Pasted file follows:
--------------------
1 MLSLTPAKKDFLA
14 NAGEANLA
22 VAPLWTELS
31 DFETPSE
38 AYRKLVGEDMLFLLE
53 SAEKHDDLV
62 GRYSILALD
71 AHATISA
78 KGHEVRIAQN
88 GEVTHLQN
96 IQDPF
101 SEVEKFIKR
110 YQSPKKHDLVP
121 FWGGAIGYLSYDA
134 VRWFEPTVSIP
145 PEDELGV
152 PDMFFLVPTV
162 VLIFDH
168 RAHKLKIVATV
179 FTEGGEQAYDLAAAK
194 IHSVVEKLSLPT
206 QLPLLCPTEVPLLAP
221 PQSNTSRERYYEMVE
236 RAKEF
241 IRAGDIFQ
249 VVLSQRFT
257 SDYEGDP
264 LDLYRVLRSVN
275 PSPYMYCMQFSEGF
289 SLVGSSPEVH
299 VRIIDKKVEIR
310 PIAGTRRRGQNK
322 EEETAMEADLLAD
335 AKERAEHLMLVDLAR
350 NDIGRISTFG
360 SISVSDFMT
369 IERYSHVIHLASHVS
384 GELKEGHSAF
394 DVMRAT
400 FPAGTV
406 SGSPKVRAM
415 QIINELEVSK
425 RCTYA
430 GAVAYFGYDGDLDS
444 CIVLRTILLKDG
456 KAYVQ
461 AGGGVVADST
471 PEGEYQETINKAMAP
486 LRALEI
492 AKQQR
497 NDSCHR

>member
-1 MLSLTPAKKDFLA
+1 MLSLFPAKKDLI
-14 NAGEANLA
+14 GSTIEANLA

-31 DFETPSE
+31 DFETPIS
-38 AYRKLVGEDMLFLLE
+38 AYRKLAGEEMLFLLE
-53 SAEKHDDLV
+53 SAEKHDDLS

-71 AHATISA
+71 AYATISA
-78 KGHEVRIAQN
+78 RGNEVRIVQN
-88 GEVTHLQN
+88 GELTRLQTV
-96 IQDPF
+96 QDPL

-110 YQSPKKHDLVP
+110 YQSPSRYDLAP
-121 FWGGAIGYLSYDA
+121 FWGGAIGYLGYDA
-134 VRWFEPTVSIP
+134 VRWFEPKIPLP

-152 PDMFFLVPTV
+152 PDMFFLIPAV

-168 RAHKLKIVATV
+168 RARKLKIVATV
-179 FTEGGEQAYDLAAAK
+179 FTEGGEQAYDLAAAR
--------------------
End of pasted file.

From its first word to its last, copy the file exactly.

1 MLSLTPAKKDFLA
14 NAGEANLA
22 VAPLWTELS
31 DFETPSE
38 AYRKLVGEDMLFLLE
53 SAEKHDDLV
62 GRYSILALD
71 AHATISA
78 KGHEVRIAQN
88 GEVTHLQN
96 IQDPF
101 SEVEKFIKR
110 YQSPKKHDLVP
121 FWGGAIGYLSYDA
134 VRWFEPTVSIP
145 PEDELGV
152 PDMFFLVPTV
162 VLIFDH
168 RAHKLKIVATV
179 FTEGGEQAYDLAAAK
194 IHSVVEKLSLPT
206 QLPLLCPTEVPLLAP
221 PQSNTSRERYYEMVE
236 RAKEF
241 IRAGDIFQ
249 VVLSQRFT
257 SDYEGDP
264 LDLYRVLRSVN
275 PSPYMYCMQFSEGF
289 SLVGSSPEVH
299 VRIIDKKVEIR
310 PIAGTRRRGQNK
322 EEETAMEADLLAD
335 AKERAEHLMLVDLAR
350 NDIGRISTFG
360 SISVSDFMT
369 IERYSHVIHLASHVS
384 GELKEGHSAF
394 DVMRAT
400 FPAGTV
406 SGSPKVRAM
415 QIINELEVSK
425 RCTYA
430 GAVAYFGYDGDLDS
444 CIVLRTILLKDG
456 KAYVQ
461 AGGGVVADST
471 PEGEYQETINKAMAP
486 LRALEI
492 AKQQR
497 NDSCHR

>member
-1 MLSLTPAKKDFLA
+1 MLSLFPAKKDLI
-14 NAGEANLA
+14 GSTIEANLA

-31 DFETPSE
+31 DFETPIS
-38 AYRKLVGEDMLFLLE
+38 AYRKLAGEEMLFLLE
-53 SAEKHDDLV
+53 SAEKHDDLS

-71 AHATISA
+71 AYATISA
-78 KGHEVRIAQN
+78 RGNEVRIVQN
-88 GEVTHLQN
+88 GELTRLQTV
-96 IQDPF
+96 QDPL

-110 YQSPKKHDLVP
+110 YQSPSRYDLAP
-121 FWGGAIGYLSYDA
+121 FWGGAIGYLGYDA
-134 VRWFEPTVSIP
+134 VRWFEPKIPLP

-152 PDMFFLVPTV
+152 PDMFFLIPAV

-168 RAHKLKIVATV
+168 RARKLKIVATV
-179 FTEGGEQAYDLAAAK
+179 FTEGGEQAYDLAAAR